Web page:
And that’s how a Baton Rouge boy came to be responsible for 8 acres of grapevines on a mountainside in southern Spain. He and Leigh, who also plays an integral role in this venture, dubbed the new winery Bodega Luis y Ana as an homage to their Baton Rouge beginnings. While he threw himself into the daily work of caring for the land and the vines, Myers also continued to study the complex aspects of growing good grapes that make good wine. He found a mentor in a nearby winery owner and still consults with him on nearly a daily basis. But Myers embraces the fact that true mastery may never come.
“My mentor said you’re never going to learn everything about wine,” Myers says. “The fact that wine is a sacrament explains it all—it’s kind of mystical. You think you’ve got your hands on it and then you get humbled.”
From the start, Myers determined that his approach to winemaking would be centered around nurturing the vineyard, rather than using chemicals and extreme measures to manipulate the process. It helps that the farm is ideally situated at an elevation of 2,600 feet and experiences the hot summer days and cool nights optimal for grape growing. “I’m trying to do everything organically,” he says. “It’s backbreaking work, but it will be worth it in the long run.”
If the grapes are good, Myers explains, the wine itself won’t require much tampering during fermentation. “These vines were planted really well, so I don’t want to intervene too much,” he says. “I want to let nature take its course. That may be a more artisanal or old-school way of doing it, but that speaks to me. It means we’re going to have a little more variety from year to year.”
Bodega Luis y Ana’s first harvest in October of 2018 was a thrilling moment for Myers, who expects the first bottles of wine from those grapes to be ready as early as 2020. The farm has a capacity of 12,000 to 15,000 bottles, which he says is a “drop in the bucket in the world of wine,” but that fits right in with his desire to start small and eventually grow his production size, either by buying grapes or by acquiring more land. All the while, he is soaking up all the wisdom this ancient land with its millennia-long legacy of winemaking has to offer.
“This region in particular has a long history,” he says. “I look at Roman ruins every day from the vineyard. They’ve been making wine here for 2,000 years.”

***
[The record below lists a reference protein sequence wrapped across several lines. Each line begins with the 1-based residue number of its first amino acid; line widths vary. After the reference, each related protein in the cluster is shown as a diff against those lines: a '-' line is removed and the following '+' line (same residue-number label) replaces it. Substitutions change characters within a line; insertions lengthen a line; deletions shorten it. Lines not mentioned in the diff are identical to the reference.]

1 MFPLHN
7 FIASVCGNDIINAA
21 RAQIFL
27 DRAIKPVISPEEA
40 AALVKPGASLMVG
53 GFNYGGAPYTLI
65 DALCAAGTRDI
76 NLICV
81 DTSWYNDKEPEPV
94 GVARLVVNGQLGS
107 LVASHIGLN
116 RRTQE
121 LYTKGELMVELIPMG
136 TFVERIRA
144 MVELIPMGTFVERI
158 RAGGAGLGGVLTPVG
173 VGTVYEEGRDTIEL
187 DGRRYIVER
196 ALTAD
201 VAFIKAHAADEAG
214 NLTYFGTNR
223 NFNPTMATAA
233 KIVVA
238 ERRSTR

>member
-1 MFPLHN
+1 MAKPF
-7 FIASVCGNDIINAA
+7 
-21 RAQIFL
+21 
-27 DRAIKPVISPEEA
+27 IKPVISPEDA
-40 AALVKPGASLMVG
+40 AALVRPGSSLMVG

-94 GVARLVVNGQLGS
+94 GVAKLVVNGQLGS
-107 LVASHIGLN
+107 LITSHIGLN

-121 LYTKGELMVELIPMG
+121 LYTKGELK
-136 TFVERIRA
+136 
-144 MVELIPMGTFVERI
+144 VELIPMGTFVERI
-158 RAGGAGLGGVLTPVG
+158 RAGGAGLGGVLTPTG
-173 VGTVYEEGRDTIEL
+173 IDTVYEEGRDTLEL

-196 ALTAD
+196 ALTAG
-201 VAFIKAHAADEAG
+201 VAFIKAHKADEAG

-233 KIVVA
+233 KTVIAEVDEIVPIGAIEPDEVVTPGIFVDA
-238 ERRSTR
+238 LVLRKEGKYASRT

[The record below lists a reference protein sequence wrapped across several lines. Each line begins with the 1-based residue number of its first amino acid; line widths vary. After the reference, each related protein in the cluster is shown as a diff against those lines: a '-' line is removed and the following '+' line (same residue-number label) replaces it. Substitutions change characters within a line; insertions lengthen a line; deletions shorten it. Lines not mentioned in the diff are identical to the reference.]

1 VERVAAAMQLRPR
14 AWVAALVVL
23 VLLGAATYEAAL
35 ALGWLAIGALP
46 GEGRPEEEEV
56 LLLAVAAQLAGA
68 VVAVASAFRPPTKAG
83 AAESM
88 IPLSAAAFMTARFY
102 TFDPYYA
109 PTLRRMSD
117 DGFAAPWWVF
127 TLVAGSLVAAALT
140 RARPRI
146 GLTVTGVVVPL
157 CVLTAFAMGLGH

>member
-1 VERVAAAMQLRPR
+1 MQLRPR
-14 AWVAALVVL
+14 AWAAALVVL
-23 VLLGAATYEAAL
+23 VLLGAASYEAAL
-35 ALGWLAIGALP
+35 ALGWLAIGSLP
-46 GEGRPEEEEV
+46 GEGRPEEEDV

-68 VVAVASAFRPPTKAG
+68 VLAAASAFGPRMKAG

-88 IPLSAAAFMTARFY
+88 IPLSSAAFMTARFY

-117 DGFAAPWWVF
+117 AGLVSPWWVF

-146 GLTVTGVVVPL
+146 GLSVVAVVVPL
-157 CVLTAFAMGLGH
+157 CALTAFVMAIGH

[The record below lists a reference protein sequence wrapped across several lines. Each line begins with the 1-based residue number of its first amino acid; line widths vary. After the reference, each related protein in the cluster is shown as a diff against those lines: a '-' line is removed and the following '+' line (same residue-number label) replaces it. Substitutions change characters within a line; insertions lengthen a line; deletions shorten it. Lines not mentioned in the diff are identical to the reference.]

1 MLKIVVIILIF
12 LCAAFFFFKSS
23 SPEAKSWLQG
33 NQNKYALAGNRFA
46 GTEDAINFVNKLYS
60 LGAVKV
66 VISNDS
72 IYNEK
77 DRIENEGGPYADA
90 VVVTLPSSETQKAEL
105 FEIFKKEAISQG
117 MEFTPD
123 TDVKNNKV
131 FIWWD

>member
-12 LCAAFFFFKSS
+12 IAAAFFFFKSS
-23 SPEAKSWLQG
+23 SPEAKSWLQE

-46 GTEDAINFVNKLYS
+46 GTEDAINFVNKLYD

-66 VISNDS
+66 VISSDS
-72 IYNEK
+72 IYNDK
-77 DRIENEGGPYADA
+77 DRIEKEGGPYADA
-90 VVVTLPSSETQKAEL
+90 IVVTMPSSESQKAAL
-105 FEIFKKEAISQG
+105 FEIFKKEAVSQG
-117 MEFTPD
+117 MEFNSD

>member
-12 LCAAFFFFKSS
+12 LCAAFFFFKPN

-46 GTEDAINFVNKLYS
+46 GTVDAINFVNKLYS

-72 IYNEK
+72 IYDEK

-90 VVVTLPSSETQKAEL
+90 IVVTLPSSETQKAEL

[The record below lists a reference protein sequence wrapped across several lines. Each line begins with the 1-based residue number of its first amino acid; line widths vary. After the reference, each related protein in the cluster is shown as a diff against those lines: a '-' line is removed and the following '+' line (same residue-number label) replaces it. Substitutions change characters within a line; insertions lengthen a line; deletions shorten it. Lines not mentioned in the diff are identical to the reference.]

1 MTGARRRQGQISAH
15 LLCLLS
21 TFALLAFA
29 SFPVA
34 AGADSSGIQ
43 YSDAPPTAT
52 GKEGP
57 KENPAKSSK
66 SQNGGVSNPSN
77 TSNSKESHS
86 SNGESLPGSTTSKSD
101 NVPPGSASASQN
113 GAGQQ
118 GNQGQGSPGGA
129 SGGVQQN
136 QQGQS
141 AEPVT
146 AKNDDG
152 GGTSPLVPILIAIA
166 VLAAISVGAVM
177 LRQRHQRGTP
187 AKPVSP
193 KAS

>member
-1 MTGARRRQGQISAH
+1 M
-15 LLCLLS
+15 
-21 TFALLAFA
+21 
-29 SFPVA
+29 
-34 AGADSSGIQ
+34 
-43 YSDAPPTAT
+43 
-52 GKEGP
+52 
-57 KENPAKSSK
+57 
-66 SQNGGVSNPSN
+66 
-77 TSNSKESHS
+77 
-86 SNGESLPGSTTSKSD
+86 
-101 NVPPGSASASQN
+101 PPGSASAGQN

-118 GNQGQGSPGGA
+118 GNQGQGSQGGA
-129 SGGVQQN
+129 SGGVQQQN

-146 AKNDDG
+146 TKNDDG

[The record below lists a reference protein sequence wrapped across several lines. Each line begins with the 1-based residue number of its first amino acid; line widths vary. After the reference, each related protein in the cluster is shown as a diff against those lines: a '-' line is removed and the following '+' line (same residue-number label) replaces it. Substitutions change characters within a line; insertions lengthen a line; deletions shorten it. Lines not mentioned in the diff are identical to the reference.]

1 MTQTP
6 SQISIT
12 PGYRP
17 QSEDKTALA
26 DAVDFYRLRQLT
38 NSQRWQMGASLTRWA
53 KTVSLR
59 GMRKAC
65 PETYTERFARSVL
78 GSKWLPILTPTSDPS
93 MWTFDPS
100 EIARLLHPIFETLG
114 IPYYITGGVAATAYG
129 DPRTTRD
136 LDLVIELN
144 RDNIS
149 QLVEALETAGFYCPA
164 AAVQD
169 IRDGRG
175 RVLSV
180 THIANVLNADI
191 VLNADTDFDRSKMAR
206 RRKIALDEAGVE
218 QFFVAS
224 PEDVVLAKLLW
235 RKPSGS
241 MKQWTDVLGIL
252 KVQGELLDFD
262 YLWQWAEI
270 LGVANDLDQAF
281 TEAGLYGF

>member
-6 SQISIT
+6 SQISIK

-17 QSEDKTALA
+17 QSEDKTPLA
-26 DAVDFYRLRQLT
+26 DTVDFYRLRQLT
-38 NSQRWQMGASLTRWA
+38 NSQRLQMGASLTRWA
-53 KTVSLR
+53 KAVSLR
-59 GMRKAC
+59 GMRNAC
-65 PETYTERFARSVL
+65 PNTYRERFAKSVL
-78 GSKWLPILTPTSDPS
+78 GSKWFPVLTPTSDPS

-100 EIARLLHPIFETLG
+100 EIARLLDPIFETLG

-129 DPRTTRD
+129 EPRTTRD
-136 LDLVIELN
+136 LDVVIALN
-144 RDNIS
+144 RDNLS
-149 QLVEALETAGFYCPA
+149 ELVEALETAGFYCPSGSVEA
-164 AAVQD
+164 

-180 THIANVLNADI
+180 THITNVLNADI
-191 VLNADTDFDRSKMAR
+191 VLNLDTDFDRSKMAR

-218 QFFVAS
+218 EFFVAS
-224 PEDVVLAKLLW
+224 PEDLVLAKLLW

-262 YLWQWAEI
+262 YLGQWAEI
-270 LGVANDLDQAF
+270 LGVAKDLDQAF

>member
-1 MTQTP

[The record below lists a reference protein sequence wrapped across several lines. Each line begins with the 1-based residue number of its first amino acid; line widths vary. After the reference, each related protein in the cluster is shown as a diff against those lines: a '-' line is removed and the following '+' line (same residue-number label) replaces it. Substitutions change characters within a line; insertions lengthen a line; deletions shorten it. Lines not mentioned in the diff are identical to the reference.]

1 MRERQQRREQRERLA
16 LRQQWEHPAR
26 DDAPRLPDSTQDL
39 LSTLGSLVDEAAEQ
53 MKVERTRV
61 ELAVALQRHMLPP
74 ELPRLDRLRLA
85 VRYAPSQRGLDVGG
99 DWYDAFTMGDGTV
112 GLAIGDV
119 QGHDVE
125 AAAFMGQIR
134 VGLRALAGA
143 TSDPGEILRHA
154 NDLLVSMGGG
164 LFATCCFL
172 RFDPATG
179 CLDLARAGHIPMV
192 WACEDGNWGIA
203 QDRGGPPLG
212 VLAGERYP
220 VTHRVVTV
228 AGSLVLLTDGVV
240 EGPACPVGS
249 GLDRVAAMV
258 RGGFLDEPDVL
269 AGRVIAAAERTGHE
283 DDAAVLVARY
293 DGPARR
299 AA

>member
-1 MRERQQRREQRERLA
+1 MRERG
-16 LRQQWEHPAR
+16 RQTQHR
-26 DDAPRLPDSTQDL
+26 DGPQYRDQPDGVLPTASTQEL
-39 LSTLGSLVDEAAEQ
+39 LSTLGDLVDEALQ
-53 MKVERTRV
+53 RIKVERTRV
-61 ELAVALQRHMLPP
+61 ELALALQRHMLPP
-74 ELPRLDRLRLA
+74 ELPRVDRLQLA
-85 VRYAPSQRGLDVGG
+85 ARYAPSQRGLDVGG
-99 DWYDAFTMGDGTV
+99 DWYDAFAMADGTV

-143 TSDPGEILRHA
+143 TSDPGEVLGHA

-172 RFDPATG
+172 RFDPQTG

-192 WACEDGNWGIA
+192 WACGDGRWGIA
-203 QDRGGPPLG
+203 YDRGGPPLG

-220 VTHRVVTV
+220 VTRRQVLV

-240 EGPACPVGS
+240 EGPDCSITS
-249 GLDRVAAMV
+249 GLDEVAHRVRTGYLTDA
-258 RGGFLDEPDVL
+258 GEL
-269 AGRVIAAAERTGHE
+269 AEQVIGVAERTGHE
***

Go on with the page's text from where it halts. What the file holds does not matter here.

The history of the region surrounding Ronda is as rich and complicated as the wines it produces. Cave paintings found not far from here are believed to date back more than 20,000 years, to the Paleolithic Period. Ronda’s position on a high plateau made it a strategically desirable location for many conquering civilizations, and dating back to the 6th century B.C. it was occupied in succession by Celts, Romans, Germanic tribes known as Suebi, Visigoths and Moors. Christian rule came to the area in the late 1400s, and today the Catholic influence is woven into the town’s character.
When the citizens of this area weren’t warring, they were making wine. The ancient neighboring town of Acinipo’s very name means “land of wines,” and evidence suggests that grapevines were planted here as early as 600 B.C. Ernest Hemingway, one of many famous names who visited and lived here, wrote of Ronda, “The whole city and its surroundings are a romantic set … nice promenades, good wine, excellent food.”
Myers says he is continually inspired by that heritage, and by the friendly people of Ronda themselves, who have adopted this American expat as one of their own. Leigh’s large extended Spanish family, too, has become his own family away from home. “They all come and help me when they can,” he says. “Leigh is such a big part of this. She got me here and she is my moral support. Her family has welcomed me in, and that softens the blow of being so far from the rest of our family.”
Bodega Luis y Ana’s future could hold the addition of a rosé to the offerings, or perhaps other grape varieties if Myers increases his acreage. He envisions opening a tasting room and an event space and perhaps even villas where wine tourists could stay for a night or two. But for now, his focus is a singular one. “I’ve got a lot of ideas,” he says. “But first I want to get a handle on the wine. I want the wine to be something I can be proud of.”
Meanwhile, he finds comfort in the many surprising similarities between the ways of life in south Louisiana and southern Spain. “Much of the culture in both places is centered around family and agriculture and food and drink and music,” he says. “Paella and jambalaya are not that different.”
The parallels don’t end there. The traditional Holy Week processions that recently passed through the streets of Ronda, for example, featured elaborately decorated floats and costumed participants who are members of longstanding brotherhoods—not a far cry from south Louisiana’s Mardi Gras krewes. “It really is fascinating to see how alike these two cultures are,” Myers says.
Still, forging a path where none of your own ancestors have trod can be overwhelming at times, even if you are doing it in a place of breathtaking beauty written about by poets. It is at those times that Myers literally returns to the roots of what drew him here in the first place.
“There are days when I ask myself what I’ve gotten myself into,” Myers admits. “But this past Monday, for example, I spent all day working with the vines from dawn to dusk, and then I called Leigh and said, ‘This is why I do this. This is what I love.’ Obviously, I’ve got a lot to learn. And here, I’m learning every day.”